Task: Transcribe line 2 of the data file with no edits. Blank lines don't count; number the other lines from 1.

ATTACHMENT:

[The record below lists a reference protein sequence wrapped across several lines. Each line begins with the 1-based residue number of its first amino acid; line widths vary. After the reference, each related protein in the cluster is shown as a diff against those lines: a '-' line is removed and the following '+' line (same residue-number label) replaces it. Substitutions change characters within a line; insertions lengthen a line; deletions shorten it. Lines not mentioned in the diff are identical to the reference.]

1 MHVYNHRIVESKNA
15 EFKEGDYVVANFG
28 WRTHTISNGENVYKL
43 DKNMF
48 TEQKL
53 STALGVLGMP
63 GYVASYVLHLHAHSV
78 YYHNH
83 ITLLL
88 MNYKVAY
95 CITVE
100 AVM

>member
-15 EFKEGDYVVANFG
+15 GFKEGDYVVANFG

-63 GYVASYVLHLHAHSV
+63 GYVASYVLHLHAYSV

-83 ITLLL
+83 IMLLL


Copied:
1 MHVYNHRIVESKNA